Though its producers and distributors describe Bulbul as a social drama, it essentially is a psychological affair in a realistic setting–something rarely seen in the Nepali cinema industry.
The movie communicates complex issues of human psychology through a plain life-like story told straightforward. Though the story’s end is a bit ambiguous, the movie, overall, is beautiful watch for both its content and form.
Ordinary yet powerful story
The biggest strength of the movie is its story. The story’s strength is its characterisation as the movie depicts the everyday life of a typical member of Nepali society.
This is the story of a woman who is struggling to find a balance between traditional expectations from a housewife and her compulsion to work outdoors to make a living in the capitalist world.
This is the story of a Nepali wife who is ready to sacrifice her husband’s love and intimacy for some pennies that he sends from abroad. This is the story of a Nepali mother who hopes that her child would learn sufficient English one day so that the child would not go through the same ordeals after 20 years.
From the psychoanalytic perspective, this is the story of unmet desires and other pertaining core issues. When our protagonist’s husband goes to the Gulf leaving his wife along with his paralysed father and infant daughter, the strongest support of her life also goes away. While she continues hoping that he comes back one day, the hope gradually fades after he stops sending money around two years later.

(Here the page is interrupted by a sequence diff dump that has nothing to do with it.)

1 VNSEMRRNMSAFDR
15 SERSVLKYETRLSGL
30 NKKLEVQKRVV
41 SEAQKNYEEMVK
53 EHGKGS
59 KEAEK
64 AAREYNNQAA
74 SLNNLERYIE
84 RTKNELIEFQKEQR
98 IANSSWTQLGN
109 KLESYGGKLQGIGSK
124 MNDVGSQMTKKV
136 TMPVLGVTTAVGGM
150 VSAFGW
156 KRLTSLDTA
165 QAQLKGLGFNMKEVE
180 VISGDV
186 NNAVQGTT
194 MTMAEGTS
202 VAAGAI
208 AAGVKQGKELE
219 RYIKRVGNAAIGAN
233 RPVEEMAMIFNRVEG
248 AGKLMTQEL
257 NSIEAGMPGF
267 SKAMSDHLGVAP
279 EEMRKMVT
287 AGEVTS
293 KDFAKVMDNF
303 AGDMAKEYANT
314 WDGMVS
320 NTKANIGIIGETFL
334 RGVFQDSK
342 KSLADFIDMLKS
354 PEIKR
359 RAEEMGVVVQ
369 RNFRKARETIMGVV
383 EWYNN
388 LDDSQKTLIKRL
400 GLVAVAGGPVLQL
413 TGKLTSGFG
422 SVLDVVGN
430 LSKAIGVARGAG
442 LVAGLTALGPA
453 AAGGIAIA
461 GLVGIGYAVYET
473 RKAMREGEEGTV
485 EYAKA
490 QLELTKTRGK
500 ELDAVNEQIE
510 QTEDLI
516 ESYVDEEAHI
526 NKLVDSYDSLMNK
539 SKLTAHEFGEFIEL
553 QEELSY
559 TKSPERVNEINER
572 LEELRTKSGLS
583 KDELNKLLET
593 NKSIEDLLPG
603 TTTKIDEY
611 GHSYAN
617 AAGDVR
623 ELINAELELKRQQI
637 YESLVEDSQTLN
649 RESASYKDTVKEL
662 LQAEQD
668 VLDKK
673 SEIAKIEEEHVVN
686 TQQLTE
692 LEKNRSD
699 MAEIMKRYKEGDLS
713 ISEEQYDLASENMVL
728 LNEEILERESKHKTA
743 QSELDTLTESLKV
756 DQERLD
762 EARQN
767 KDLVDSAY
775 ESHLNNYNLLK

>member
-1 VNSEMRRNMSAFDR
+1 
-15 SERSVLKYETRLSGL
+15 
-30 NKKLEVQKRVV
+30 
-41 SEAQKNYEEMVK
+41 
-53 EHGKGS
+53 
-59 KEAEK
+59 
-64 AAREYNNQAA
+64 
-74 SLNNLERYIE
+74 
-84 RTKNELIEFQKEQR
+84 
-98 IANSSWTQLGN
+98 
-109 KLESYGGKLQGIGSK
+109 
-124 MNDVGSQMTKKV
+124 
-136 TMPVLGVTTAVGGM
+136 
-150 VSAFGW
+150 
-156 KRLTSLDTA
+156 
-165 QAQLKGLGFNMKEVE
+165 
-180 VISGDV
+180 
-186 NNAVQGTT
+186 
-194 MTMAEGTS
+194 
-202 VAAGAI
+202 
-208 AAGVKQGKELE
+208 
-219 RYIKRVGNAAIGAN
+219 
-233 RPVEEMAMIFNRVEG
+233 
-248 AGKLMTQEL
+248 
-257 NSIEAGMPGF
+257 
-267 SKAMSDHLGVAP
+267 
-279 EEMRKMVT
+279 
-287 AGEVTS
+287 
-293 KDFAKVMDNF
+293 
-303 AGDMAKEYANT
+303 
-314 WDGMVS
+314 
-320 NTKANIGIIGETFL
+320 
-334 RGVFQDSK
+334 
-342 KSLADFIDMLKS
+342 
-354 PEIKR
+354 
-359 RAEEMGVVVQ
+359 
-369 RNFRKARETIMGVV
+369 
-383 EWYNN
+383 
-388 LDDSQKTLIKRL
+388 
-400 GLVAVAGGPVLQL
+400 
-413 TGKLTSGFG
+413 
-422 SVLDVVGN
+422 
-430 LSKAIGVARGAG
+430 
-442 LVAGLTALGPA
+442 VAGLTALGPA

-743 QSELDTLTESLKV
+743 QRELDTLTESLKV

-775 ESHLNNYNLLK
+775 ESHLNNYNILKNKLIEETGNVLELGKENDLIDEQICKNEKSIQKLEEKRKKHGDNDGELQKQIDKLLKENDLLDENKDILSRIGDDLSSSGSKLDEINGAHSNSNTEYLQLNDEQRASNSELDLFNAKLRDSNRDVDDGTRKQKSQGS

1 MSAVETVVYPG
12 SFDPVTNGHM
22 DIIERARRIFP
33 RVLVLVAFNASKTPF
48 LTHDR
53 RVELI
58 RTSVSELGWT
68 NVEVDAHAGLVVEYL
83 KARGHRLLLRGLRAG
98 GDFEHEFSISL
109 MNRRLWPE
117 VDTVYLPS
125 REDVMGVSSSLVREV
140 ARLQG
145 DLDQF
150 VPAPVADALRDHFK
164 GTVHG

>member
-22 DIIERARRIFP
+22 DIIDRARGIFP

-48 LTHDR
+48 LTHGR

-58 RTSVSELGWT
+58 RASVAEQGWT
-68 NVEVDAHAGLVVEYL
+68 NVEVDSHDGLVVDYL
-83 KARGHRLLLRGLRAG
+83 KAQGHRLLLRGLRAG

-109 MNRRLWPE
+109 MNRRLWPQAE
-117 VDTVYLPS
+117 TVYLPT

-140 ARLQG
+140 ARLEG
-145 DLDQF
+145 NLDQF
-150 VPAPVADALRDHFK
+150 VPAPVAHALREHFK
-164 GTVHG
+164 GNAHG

Day by day, the frequency of his phone calls wanes, and this makes the woman increasingly feel abandoned and betrayed. Also contributing to her fear is her workplace where a colleague abuses her. These circumstances collectively lead her to an unconscious desire for a ‘substitute’, which she later finds in a random guy wandering around her station.
But, as psychoanalytic theorists say, the unconscious, the storehouse of unfulfilled desires, never dies; hence nothing or no one can quench people’s desire for the original source of happiness.
Hence, this is the story of illusion and disillusionment. This is the story of sincere human needs of emotional (and physical) support from the person you can call your own. It demonstrates why every single human being is vulnerable, psychologically, in front of unavoidable circumstances. It justifies how some unconscious forces rule over people’s hopes and wishes.
Yet ordinary, this movie is powerful because it is everyone’s story. Love and affection are the needs of every single being. These are universal and timeless themes of great literary works.
Simple yet artistic expression
The most apparent evidence that this project has embraced simplicity comes from the fact that the movie does not have any flashback scenes. Though the audience hears the story of the protagonist’s past, the chronology of events is strictly maintained.
In comparison to most contemporary Nepali films, there are very few characters in this movie. The characters in the movie are there because they have some connections to the protagonist’s life. There is no one in the movie whose job is just to make the audience laugh by telling lame jokes. Even the protagonist’s husband is not shown because he is always absent.